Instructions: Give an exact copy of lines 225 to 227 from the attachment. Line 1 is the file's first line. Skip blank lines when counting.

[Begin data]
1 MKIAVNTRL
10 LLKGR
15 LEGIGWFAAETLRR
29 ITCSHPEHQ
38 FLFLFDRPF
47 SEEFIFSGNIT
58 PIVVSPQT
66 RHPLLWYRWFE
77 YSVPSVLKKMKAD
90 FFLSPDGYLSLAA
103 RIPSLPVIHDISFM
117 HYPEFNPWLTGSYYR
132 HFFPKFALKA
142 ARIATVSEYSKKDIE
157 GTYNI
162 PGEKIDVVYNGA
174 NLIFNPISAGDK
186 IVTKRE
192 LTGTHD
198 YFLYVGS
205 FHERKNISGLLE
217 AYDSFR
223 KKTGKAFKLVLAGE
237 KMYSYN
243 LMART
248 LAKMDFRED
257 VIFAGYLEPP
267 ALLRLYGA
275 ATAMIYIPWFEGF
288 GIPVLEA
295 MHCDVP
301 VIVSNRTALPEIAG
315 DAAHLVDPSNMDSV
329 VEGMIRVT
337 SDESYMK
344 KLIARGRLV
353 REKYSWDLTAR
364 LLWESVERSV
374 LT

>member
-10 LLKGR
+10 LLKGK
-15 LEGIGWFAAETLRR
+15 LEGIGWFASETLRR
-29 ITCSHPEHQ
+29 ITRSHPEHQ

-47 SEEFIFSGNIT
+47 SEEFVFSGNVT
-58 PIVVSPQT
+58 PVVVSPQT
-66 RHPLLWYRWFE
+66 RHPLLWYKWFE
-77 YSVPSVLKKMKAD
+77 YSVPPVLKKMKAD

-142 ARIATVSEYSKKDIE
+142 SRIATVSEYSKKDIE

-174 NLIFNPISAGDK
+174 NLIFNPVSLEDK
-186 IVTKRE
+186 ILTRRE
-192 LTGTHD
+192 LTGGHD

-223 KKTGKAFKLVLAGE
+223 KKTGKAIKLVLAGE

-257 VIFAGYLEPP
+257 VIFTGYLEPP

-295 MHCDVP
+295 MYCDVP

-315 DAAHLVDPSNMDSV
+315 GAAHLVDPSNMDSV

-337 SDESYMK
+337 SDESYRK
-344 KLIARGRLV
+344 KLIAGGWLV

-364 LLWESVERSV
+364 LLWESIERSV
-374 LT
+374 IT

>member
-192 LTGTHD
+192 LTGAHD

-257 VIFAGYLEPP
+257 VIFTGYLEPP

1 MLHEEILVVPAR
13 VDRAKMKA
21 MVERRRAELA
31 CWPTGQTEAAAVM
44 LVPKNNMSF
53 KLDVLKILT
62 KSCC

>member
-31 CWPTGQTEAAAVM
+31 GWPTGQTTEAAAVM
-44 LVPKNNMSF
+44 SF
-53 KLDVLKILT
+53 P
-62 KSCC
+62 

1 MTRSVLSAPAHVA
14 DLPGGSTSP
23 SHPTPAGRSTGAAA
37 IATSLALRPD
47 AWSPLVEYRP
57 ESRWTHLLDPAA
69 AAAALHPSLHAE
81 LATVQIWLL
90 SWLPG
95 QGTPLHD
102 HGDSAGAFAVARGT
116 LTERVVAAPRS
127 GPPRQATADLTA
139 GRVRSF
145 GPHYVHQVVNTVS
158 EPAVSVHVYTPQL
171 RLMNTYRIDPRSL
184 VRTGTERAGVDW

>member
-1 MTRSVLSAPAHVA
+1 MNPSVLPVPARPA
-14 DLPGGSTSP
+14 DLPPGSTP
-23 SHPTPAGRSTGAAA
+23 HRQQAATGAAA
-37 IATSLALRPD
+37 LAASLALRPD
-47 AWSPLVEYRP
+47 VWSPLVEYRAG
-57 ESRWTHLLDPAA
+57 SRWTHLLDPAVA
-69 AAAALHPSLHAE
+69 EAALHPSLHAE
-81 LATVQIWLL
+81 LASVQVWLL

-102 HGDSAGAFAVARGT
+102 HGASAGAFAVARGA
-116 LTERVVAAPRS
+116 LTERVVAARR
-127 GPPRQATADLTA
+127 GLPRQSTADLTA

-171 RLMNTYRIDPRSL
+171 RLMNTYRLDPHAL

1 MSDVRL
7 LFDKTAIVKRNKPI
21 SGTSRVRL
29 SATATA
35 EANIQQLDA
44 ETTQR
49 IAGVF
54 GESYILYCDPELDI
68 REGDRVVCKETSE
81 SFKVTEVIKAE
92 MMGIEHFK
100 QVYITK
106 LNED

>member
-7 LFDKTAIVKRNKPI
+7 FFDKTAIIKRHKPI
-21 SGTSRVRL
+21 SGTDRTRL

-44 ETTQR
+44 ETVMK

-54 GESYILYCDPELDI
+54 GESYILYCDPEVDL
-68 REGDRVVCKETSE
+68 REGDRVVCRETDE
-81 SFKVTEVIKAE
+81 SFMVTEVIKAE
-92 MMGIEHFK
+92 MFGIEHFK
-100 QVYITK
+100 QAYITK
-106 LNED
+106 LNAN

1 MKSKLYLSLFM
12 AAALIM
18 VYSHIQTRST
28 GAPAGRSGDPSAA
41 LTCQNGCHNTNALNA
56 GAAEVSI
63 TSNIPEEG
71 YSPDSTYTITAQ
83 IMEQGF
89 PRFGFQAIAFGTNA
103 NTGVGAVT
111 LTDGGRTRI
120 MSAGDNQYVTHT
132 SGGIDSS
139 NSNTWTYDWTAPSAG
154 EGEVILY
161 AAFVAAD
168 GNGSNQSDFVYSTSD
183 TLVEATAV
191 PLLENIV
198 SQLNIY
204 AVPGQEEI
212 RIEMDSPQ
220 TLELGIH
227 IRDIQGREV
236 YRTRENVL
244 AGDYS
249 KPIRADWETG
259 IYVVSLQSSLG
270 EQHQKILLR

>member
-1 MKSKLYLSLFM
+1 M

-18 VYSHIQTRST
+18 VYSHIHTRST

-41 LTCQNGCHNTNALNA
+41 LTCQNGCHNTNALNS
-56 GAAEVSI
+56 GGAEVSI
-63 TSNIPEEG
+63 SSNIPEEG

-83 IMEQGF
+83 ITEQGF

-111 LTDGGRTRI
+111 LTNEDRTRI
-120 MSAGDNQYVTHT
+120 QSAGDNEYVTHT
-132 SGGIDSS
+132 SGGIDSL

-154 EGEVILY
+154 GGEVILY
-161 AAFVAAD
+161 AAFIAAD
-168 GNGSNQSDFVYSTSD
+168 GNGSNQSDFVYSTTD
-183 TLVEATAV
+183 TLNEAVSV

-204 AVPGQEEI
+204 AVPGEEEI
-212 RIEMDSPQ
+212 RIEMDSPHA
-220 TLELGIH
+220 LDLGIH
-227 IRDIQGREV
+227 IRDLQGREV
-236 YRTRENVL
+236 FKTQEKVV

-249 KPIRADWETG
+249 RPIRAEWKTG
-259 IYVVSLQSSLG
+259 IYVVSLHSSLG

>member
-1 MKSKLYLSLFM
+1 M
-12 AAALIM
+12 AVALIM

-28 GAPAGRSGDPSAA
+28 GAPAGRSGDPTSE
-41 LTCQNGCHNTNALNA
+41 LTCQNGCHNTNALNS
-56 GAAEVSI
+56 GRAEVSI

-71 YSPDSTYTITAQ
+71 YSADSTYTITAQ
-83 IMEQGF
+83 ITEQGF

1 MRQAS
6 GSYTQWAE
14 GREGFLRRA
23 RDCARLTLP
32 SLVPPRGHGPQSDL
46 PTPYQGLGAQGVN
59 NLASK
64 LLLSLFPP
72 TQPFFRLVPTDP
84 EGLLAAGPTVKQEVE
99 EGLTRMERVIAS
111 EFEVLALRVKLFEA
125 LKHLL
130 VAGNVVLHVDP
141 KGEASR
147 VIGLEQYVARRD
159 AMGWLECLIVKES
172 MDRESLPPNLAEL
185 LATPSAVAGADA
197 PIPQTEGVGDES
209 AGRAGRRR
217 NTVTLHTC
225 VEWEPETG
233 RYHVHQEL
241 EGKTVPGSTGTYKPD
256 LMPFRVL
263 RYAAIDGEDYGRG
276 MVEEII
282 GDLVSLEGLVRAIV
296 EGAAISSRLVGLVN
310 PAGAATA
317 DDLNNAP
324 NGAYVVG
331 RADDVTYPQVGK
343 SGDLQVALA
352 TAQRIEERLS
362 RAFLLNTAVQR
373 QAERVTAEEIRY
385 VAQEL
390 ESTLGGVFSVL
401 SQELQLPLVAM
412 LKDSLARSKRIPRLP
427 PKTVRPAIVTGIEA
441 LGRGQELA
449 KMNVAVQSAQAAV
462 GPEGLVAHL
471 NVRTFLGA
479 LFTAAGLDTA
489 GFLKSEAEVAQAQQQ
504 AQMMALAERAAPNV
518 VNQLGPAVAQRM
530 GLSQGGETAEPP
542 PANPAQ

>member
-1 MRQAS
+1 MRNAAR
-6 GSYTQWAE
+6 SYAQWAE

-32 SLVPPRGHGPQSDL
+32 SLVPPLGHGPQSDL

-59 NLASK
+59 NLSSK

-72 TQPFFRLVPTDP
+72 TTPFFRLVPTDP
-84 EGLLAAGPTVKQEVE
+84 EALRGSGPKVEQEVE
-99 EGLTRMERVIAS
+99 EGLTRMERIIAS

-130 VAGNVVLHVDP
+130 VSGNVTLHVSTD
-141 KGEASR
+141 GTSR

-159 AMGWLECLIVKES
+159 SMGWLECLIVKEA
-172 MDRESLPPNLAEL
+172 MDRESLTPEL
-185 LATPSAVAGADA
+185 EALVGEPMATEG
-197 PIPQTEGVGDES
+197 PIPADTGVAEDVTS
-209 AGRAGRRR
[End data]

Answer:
+154 GGEVILY
-161 AAFVAAD
+161 AAFIAAD